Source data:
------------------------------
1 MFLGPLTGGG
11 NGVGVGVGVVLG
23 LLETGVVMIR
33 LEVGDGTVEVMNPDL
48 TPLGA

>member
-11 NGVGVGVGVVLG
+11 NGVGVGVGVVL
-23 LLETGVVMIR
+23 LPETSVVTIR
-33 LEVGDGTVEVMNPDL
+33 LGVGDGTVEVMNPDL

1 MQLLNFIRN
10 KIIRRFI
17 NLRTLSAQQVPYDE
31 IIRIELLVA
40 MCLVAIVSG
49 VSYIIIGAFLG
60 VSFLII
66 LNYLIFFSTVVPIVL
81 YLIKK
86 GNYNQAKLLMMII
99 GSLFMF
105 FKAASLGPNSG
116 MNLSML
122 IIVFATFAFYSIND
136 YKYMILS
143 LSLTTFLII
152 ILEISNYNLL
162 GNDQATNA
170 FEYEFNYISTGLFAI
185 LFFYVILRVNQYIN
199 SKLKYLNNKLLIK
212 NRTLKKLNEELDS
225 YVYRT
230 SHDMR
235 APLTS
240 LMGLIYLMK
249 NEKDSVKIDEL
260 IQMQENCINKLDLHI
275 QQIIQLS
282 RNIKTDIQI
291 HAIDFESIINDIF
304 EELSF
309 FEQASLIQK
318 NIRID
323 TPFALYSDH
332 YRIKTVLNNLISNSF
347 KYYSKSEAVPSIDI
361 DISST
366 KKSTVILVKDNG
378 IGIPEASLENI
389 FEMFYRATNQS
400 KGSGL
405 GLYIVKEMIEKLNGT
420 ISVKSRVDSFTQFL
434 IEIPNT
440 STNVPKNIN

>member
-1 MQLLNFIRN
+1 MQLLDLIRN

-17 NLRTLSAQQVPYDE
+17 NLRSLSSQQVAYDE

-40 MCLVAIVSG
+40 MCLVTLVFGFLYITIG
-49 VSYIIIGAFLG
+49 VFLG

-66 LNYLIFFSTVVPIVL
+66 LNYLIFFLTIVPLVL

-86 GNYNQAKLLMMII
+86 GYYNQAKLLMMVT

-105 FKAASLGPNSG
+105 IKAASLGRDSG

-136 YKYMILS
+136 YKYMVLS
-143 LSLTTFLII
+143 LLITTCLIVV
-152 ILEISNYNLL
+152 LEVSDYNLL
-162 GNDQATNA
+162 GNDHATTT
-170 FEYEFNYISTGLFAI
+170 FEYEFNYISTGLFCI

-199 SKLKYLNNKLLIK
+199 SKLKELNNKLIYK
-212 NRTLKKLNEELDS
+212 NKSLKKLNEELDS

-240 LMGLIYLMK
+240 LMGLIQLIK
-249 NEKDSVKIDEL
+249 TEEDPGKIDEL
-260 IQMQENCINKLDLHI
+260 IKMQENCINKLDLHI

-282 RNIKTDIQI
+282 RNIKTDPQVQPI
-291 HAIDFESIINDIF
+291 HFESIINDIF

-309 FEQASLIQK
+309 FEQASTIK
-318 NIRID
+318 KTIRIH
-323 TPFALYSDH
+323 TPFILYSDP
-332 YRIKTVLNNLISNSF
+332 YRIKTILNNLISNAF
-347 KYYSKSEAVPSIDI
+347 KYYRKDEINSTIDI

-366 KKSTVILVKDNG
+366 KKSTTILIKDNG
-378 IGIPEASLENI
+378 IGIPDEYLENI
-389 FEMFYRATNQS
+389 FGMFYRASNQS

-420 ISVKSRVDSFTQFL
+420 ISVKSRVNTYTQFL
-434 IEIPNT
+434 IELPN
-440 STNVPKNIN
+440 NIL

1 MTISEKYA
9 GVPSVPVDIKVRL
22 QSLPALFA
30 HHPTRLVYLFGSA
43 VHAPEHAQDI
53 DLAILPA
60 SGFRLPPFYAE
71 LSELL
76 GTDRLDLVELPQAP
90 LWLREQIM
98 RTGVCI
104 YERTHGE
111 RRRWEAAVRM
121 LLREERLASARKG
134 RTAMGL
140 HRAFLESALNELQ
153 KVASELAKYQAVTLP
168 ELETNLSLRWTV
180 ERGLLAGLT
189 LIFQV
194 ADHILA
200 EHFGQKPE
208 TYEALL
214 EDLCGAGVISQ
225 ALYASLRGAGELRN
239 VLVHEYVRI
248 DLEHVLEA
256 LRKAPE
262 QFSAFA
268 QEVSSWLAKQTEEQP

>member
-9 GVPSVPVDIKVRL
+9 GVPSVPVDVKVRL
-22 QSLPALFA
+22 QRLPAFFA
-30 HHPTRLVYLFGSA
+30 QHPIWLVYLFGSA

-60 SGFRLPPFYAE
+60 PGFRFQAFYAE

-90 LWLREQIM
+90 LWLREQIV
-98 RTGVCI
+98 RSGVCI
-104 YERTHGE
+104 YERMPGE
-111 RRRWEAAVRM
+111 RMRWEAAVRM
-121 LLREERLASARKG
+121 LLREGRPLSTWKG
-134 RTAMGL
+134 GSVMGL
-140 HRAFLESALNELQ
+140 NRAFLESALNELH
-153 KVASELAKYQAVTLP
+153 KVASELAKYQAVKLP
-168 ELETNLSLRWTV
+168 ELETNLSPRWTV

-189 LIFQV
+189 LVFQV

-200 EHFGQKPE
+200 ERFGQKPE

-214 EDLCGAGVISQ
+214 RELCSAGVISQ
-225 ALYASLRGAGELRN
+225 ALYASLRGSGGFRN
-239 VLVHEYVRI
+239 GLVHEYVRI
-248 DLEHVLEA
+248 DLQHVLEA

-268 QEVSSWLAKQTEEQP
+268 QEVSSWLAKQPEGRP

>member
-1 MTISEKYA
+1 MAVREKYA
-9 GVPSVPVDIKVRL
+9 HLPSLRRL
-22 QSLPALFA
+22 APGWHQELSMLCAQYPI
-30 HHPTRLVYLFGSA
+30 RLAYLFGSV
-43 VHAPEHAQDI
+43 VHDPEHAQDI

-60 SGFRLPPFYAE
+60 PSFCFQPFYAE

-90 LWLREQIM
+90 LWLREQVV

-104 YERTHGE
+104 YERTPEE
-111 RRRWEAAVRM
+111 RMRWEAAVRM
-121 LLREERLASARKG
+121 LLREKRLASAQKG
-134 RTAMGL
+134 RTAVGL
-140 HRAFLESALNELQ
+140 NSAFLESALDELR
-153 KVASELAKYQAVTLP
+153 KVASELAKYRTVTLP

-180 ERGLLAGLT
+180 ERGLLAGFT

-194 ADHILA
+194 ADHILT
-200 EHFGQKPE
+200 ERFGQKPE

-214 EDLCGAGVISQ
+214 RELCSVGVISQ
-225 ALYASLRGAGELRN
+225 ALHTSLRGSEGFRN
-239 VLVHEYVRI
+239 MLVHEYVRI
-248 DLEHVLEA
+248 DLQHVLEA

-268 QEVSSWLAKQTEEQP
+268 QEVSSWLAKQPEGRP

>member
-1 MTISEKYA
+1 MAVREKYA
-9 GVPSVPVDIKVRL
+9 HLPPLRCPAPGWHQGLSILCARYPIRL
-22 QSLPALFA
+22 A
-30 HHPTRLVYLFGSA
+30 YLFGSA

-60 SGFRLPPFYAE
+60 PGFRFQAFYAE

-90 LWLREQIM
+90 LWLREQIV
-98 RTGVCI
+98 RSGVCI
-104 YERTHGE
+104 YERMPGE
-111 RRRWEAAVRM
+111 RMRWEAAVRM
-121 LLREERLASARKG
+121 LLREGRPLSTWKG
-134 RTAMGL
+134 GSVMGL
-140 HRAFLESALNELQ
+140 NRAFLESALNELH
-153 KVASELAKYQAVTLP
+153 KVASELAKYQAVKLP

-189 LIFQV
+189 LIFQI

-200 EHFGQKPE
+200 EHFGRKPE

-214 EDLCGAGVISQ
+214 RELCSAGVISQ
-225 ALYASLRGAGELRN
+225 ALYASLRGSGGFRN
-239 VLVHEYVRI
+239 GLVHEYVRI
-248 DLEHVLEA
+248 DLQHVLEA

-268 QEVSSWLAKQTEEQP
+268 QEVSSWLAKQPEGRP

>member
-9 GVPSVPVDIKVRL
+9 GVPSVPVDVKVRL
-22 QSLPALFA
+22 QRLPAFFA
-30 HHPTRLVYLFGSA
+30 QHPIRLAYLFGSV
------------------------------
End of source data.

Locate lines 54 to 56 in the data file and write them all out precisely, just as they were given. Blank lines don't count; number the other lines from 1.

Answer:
400 KGSGL
405 GLYIVKEMIEKLNGT
420 ISVKSRVDSFTQFL